“There’s only memories that mean something. And memories that don’t.”
The words slipped from Sylvester Stallone’s lips and quickly found a new home in the depths of my iPhone Notes among titles to books never read and life quotes by Uber drivers. I silently applauded whatever This Is Us screenwriter penned it and also wondered if, perhaps, Stallone had crafted it himself.
Sylvester Stallone wrote Rocky in three days.
My brother has told me this. The Internet confirms it. And This Is Us viewers were reminded of it during his cameo appearance a couple weeks ago.
The phenomenal feat provides us with the same hope experienced by witnesses of the Chuck Wepner vs. Muhammad Ali fight that Rocky is rumored to be based on. I’ve imagined a young Stallone in a New York City studio apartment, hopped up on coffee and inspiration, scribbling the words as fast as Wepner threw punches while the scenes effortlessly fell onto the paper.
However, it’s also mildly disheartening for the screenwriter who spends his entire thirties attempting to produce one screenplay worth reading. Or the aspiring novelist who grapples to put words on the page for days. Or the lifestyle blogger who stays up late each night for two weeks straight to post the perfect piece about periods or self-confidence or how to write.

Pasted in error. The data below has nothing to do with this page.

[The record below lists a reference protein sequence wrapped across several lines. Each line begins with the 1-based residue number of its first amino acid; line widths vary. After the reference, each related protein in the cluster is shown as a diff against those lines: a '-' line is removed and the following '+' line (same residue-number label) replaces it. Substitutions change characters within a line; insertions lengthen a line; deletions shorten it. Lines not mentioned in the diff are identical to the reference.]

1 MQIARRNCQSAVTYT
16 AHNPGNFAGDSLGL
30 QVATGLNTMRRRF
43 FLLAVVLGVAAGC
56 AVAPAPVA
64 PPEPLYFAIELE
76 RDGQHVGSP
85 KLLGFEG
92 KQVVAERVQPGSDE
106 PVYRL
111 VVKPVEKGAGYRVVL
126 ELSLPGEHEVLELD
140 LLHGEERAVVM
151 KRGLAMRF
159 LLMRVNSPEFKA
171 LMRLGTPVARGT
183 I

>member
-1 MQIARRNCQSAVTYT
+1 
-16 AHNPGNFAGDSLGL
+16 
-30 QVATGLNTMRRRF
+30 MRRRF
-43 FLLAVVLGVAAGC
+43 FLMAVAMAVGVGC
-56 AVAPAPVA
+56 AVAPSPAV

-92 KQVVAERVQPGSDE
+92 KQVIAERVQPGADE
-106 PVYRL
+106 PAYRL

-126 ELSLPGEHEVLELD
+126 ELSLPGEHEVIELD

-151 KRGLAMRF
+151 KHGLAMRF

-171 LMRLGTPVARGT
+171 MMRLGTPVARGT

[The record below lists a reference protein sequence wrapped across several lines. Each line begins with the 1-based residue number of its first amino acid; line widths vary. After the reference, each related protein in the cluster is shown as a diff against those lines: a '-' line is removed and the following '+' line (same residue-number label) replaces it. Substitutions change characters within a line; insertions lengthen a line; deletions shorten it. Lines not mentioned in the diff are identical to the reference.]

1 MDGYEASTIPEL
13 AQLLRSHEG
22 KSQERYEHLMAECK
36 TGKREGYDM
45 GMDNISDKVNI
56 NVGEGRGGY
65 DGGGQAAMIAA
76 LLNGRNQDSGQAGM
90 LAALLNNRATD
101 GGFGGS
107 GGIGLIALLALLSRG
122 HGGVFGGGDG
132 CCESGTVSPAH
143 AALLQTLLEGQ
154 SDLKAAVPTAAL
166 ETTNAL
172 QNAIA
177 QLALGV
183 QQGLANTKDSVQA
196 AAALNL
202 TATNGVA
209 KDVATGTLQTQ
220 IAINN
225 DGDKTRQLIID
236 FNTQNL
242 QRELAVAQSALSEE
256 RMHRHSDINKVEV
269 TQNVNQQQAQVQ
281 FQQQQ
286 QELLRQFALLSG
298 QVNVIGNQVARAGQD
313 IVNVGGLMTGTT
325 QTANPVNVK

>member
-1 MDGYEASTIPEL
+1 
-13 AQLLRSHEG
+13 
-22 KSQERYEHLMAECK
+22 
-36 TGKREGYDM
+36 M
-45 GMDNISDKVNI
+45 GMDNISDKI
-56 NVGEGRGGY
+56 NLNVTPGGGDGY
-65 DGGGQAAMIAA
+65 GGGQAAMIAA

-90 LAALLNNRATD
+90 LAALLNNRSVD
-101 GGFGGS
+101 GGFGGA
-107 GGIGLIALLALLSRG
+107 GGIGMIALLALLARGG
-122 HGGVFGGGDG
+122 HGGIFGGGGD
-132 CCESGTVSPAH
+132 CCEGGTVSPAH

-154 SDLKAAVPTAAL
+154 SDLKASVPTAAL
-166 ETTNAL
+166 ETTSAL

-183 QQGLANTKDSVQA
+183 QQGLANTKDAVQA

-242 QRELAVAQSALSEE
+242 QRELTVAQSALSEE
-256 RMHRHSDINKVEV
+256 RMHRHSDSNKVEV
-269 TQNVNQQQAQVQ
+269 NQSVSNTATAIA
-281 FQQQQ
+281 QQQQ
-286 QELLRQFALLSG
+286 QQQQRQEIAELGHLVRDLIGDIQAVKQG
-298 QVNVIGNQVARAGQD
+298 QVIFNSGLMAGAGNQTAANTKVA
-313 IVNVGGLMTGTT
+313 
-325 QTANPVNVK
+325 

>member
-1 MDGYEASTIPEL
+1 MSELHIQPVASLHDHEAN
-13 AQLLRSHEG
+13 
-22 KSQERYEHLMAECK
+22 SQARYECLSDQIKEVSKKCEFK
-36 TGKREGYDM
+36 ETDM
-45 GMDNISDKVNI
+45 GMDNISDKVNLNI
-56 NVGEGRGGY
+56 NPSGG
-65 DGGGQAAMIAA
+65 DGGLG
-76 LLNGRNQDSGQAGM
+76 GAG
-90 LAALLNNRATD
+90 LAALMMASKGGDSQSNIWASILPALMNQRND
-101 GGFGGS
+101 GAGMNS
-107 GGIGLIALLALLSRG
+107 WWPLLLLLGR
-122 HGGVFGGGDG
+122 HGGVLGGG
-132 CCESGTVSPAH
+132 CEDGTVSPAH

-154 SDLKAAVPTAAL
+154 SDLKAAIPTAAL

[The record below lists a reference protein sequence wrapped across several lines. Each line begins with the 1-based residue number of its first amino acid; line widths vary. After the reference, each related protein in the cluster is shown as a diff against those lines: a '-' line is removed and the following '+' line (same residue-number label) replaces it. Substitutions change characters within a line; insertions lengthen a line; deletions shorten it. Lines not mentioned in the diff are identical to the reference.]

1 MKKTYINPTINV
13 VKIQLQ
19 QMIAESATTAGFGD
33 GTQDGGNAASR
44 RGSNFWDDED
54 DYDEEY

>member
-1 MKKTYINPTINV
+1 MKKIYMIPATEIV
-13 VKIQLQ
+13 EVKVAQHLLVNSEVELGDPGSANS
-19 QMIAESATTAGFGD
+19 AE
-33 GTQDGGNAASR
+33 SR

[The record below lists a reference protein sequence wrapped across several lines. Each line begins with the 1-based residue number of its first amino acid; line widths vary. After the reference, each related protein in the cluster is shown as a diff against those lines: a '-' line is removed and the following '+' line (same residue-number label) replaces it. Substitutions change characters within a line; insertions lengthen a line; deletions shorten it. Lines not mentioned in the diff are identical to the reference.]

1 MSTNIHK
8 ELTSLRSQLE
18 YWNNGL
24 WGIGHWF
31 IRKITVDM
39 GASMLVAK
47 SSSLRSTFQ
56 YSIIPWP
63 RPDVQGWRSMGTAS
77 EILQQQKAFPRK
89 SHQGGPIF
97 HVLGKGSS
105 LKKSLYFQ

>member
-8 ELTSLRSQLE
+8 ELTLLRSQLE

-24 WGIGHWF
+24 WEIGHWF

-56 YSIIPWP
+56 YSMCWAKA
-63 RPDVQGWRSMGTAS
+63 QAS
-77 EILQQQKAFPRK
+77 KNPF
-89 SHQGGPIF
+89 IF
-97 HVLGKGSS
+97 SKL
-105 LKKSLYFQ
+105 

As a result, a seed is planted in the struggling creative’s mind that perhaps they don’t have what it takes. I mean, maybe it’s just not meant to be if you can’t write as swiftly as Sly.
National Novel Writing Month
The smell of waffles and past regrets greeted me as I walked through the entrance of Denny’s in my workout clothes at 6:15pm on Thursday, November 1, 2015. I looked around, searching for the Santa Monica chapter of National Novel Writing Month. Dreams of cute hipster boys were quickly crushed as I spotted two booths of late to middle-aged patrons typing away on their PC’s.
My spandex shorts suddenly felt scandalous as I introduced myself to the group of science fiction enthusiasts who had all met at a comic book store once upon a time. I quickly reminded myself that the goal was not to be besties; it was simply to participate in the challenge of writing a 50,000 word manuscript between November 1 and November 30.
“Time for the speed test!” the Organizer declared. Whoever typed the most words in 5 minutes won a sticker.
“3, 2, 1, go!” All around me fingers rapidly fired against the keyboards, dictating dialogue between aliens as if it were a Mavis Beacon typing test. Meanwhile, my page read something like, “The door slowly opened, and it was apparent he was hungover too.”
I didn’t need to consult the word count tool to know that I did not win the sticker. And, needless to say, my manuscript remained unwritten on November 30th.
Why I’m Not Blogging for the Month of November
For the past three years my Google Drive has had a folder called “Book” filled with fragments of chapters, character descriptions and screenshotted emails and texts. Though I think about the story I want to tell every day – as it very much affects the person I’ve become – the contents have remained a mess of Google Docs for a few reasons.
1. I don’t know how to write a novel.